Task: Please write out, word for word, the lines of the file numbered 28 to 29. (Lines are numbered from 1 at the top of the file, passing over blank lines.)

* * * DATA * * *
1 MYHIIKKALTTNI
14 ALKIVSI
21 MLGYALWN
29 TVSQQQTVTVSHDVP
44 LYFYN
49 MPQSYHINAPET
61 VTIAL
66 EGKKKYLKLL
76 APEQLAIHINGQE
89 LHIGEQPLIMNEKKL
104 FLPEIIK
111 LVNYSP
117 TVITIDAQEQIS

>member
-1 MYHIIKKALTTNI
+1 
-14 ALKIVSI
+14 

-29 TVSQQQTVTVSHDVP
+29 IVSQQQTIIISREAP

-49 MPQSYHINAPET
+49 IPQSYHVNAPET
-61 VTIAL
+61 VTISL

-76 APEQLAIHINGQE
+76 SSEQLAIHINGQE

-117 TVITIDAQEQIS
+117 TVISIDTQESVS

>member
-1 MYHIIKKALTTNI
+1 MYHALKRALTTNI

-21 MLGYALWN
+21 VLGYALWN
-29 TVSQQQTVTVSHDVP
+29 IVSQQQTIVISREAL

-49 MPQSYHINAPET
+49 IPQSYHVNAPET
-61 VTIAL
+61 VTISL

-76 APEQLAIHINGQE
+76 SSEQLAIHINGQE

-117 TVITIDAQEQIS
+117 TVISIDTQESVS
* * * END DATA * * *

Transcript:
+117 TVISIDTQESVS

>member